Any hardcore horror geek remembers their first encounter with The Blair Witch Project. For me, it was a full-page ad in Entertainment Weekly heralding the "totally true story" of three student filmmakers disappearing in the woods of Maryland — to make matters spookier, I read it while staying at my friend’s cabin in middle-of-nowhere Pennsylvania. On June 1, Carnegie Science Center will celebrate the 20th anniversary of the movie that sent us running and screaming into the dark unknown of the 21st century for a special Science on Screen event.
Taking place at the center’s Rangos Giant Cinema, the evening features a talk by noted sociologist and author Dr. Margee Kerr, whose research looks into the science of fear. She believes The Blair Witch Project’s success was due to its immersive found-footage style and the uncertainty of the then-burgeoning internet age.
“We’re there with [the characters], lost in the woods, in the dark, alone, and we feel the intense vulnerability coupled with lack of control,” says Kerr. “It's not just a great recipe for fear — it mirrors how many of us felt in the late '90s as we began to adapt to living in the unknown online world, where the boundaries between entertainment and reality were disappearing.”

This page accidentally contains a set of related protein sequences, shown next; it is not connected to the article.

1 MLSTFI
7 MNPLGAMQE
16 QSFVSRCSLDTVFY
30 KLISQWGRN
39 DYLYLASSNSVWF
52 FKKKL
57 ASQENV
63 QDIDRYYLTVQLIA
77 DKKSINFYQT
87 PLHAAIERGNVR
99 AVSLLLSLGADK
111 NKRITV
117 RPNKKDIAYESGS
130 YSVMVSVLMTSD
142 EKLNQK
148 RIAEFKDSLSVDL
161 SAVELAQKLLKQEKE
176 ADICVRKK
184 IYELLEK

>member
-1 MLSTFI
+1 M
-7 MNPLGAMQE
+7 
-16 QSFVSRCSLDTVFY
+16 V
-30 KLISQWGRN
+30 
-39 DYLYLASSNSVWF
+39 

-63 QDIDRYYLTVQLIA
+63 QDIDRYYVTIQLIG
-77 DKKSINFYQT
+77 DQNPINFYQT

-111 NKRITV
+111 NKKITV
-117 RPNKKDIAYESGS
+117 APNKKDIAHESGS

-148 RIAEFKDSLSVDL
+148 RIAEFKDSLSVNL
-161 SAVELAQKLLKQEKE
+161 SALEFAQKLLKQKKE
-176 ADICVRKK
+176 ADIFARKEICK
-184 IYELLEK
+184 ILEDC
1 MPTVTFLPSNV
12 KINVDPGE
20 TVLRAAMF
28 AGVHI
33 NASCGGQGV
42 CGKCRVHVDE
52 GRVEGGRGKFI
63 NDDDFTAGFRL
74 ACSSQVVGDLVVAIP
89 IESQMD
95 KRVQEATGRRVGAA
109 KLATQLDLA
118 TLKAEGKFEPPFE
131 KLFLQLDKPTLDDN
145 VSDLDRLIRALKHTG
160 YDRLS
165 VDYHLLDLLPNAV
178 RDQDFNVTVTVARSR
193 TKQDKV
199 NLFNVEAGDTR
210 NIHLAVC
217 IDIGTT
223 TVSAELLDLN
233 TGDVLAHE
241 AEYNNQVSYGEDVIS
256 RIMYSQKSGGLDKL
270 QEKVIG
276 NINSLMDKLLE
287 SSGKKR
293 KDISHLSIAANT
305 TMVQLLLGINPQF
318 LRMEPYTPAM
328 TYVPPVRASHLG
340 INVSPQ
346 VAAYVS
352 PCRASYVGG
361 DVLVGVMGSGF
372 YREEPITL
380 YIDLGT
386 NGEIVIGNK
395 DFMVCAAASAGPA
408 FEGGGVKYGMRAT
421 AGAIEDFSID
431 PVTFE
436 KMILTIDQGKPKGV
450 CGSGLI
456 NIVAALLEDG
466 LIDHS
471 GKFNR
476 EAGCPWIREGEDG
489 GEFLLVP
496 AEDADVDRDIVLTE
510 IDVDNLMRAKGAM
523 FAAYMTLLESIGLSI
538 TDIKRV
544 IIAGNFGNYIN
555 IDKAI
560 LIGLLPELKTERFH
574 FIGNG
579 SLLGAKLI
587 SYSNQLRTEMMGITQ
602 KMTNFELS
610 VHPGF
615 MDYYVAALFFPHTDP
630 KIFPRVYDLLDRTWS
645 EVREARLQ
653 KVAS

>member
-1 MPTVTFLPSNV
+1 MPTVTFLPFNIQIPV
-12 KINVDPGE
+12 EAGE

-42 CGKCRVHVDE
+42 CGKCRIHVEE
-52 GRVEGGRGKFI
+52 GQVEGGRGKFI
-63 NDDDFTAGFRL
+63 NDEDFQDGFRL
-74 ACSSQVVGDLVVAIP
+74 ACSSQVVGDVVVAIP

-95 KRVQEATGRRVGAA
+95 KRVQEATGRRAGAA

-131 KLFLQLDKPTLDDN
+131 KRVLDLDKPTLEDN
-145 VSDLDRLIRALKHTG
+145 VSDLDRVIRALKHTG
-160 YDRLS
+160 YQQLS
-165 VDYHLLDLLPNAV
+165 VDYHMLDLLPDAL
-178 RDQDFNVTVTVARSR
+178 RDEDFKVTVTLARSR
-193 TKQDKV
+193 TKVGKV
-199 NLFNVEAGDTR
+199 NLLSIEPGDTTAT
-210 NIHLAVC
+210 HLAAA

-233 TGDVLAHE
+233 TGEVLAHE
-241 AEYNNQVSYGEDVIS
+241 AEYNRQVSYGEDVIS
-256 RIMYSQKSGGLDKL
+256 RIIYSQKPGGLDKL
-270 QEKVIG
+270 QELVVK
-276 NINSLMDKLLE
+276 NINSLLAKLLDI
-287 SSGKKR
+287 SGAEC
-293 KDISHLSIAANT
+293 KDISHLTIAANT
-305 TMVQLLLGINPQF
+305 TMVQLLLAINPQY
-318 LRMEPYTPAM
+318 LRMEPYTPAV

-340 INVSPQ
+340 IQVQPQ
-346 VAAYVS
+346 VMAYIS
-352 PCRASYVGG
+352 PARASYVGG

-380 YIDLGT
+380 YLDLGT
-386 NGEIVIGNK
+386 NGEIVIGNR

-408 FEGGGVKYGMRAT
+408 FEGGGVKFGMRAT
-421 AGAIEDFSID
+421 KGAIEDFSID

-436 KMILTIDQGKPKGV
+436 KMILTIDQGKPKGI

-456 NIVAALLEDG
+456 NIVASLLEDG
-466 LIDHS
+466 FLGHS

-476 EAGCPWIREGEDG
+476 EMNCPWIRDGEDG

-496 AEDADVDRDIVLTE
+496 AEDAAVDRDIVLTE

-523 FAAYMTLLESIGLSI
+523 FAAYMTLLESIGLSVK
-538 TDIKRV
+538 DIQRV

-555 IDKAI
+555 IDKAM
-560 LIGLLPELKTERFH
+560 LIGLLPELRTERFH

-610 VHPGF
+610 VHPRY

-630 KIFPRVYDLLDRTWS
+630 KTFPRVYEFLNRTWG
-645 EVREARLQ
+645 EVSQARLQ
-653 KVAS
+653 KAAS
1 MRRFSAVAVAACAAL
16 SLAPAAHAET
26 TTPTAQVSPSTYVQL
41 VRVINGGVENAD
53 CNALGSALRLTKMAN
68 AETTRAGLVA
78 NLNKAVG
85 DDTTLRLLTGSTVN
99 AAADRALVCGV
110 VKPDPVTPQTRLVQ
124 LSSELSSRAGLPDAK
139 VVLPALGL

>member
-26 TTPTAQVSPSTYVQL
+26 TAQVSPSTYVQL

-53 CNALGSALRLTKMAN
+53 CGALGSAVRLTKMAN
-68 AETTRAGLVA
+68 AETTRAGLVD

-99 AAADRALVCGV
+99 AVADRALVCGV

While horror movies like Cannibal Holocaust used documentary elements before, The Blair Witch Project used it to greater effect, coupled with the power of hype (check out the fake TV documentary and still-functioning website, blairwitch.com/project/main, that fooled audiences into buying the film’s legitimacy). In a time when the horror genre was taking a cynical, post-Scream meta route, fans were looking for something new, something terrifying, something — for lack of a better term — real. The Blair Witch Project delivered just that, and then some.